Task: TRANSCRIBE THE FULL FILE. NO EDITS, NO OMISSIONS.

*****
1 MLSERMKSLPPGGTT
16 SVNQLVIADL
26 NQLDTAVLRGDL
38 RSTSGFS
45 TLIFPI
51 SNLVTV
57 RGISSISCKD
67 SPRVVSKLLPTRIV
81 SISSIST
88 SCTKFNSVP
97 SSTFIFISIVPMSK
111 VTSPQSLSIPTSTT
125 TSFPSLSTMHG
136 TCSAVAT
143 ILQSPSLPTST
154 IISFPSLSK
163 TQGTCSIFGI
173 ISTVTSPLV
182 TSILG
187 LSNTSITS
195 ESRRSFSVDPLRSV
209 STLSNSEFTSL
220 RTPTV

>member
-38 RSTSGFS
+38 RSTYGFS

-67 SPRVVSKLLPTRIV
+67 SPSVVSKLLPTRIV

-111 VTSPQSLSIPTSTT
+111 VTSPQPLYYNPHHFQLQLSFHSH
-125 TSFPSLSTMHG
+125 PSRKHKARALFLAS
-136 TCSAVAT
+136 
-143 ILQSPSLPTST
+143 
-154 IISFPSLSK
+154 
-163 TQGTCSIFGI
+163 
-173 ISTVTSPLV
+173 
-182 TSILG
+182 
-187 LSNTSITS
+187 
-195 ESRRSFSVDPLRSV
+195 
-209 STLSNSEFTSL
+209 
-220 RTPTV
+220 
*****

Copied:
1 MLSERMKSLPPGGTT
16 SVNQLVIADL
26 NQLDTAVLRGDL
38 RSTSGFS
45 TLIFPI
51 SNLVTV
57 RGISSISCKD
67 SPRVVSKLLPTRIV
81 SISSIST
88 SCTKFNSVP
97 SSTFIFISIVPMSK
111 VTSPQSLSIPTSTT
125 TSFPSLSTMHG
136 TCSAVAT
143 ILQSPSLPTST
154 IISFPSLSK
163 TQGTCSIFGI
173 ISTVTSPLV
182 TSILG
187 LSNTSITS
195 ESRRSFSVDPLRSV
209 STLSNSEFTSL
220 RTPTV

>member
-38 RSTSGFS
+38 RSTYGFS

-67 SPRVVSKLLPTRIV
+67 SPSVVSKLLPTRIV

-111 VTSPQSLSIPTSTT
+111 VTSPQPLYYNPHHFQLQLSFHSH
-125 TSFPSLSTMHG
+125 PSRKHKARALFLAS
-136 TCSAVAT
+136 
-143 ILQSPSLPTST
+143 
-154 IISFPSLSK
+154 
-163 TQGTCSIFGI
+163 
-173 ISTVTSPLV
+173 
-182 TSILG
+182 
-187 LSNTSITS
+187 
-195 ESRRSFSVDPLRSV
+195 
-209 STLSNSEFTSL
+209 
-220 RTPTV
+220 